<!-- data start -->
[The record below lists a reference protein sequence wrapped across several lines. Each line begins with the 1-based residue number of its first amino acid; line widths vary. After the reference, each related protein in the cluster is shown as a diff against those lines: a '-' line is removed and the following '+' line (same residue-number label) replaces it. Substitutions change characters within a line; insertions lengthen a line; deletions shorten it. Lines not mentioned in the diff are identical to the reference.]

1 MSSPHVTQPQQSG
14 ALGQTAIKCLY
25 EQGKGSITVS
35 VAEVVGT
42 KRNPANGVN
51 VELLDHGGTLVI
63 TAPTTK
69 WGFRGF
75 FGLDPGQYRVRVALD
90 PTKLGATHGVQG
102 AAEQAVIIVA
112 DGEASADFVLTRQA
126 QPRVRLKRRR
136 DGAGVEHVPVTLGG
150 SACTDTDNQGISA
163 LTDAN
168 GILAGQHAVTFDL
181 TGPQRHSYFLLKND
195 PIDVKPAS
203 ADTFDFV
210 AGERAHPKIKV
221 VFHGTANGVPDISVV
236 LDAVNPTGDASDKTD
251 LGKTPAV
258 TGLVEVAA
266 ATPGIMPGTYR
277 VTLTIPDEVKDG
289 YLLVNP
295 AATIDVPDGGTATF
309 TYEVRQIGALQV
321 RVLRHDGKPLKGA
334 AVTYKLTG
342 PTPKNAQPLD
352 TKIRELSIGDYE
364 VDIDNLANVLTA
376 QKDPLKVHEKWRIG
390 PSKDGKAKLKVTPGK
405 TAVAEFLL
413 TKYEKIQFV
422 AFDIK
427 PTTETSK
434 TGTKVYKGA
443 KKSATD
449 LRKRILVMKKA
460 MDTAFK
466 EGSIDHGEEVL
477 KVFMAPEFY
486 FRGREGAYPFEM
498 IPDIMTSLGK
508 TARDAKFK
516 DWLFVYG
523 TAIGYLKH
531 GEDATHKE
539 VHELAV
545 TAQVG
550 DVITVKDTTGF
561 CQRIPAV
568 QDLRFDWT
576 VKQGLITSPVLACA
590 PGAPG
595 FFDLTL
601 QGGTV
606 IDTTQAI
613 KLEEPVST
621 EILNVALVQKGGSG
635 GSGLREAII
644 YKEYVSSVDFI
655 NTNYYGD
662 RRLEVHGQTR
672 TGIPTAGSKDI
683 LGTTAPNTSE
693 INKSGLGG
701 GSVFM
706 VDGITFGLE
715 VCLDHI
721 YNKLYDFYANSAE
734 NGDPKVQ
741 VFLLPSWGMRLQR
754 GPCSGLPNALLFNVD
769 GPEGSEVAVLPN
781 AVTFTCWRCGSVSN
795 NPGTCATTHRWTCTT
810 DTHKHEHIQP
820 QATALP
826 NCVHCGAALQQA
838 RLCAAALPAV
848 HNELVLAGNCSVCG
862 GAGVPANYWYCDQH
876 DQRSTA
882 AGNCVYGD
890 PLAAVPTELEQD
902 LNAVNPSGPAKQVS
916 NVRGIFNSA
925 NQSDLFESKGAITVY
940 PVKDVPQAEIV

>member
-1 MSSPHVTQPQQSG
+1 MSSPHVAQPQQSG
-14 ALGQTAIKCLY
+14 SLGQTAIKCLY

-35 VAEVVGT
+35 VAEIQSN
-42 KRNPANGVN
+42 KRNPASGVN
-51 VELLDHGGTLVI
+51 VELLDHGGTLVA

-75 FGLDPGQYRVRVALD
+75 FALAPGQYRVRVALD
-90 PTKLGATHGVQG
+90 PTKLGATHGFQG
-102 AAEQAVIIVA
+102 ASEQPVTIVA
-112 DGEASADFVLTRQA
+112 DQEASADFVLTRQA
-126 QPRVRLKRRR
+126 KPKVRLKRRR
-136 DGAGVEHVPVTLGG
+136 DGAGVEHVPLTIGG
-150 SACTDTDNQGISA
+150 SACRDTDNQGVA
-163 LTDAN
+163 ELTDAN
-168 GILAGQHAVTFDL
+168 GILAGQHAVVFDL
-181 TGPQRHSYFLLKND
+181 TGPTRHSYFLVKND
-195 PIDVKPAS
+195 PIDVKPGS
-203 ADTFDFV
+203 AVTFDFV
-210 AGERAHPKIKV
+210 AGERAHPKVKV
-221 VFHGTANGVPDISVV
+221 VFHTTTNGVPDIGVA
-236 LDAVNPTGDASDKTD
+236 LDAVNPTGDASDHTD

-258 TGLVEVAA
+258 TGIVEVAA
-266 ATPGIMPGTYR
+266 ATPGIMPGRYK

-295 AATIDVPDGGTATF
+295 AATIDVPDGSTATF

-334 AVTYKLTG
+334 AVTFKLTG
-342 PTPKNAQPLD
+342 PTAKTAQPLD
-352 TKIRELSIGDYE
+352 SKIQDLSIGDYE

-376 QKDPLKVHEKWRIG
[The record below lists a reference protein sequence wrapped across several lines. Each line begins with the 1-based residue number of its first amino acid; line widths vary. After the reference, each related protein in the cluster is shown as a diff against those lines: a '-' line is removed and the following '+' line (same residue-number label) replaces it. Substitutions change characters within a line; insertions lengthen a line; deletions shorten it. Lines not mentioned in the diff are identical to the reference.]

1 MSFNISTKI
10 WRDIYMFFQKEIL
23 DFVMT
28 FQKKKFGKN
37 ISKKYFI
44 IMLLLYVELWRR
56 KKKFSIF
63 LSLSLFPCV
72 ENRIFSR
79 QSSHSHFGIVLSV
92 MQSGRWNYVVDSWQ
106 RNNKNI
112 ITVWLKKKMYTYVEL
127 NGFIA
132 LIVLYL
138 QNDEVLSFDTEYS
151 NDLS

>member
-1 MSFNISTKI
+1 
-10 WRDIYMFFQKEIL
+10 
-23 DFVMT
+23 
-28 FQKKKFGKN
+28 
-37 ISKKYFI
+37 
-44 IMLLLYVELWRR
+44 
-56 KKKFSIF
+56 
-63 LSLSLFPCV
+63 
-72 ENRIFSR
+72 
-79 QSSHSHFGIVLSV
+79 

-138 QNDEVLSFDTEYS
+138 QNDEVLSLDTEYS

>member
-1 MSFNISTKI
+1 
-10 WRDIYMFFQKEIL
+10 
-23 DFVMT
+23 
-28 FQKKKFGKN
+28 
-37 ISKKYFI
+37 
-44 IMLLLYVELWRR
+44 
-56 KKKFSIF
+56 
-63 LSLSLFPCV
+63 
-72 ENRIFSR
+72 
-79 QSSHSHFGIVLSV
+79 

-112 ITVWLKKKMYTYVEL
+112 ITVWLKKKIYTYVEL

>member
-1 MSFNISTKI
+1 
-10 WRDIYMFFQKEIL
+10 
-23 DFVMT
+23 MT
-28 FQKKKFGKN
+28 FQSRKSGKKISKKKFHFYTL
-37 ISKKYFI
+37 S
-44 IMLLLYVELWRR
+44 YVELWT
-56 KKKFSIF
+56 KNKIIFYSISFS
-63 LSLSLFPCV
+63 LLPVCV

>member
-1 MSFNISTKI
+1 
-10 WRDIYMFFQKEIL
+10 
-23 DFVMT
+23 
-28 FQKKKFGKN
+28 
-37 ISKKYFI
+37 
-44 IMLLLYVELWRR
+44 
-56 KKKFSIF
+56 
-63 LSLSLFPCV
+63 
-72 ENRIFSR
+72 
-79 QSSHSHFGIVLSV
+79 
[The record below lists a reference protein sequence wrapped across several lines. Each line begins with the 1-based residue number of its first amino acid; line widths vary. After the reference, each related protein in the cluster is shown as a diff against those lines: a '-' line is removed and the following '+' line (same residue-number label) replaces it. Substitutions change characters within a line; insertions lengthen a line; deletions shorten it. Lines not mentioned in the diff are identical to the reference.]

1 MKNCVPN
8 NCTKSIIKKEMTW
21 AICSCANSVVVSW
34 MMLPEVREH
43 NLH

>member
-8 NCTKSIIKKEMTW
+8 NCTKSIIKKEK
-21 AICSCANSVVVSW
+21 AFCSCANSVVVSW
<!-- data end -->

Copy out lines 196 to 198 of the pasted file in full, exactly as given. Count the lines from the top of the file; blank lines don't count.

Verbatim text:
+10 
-23 DFVMT
+23 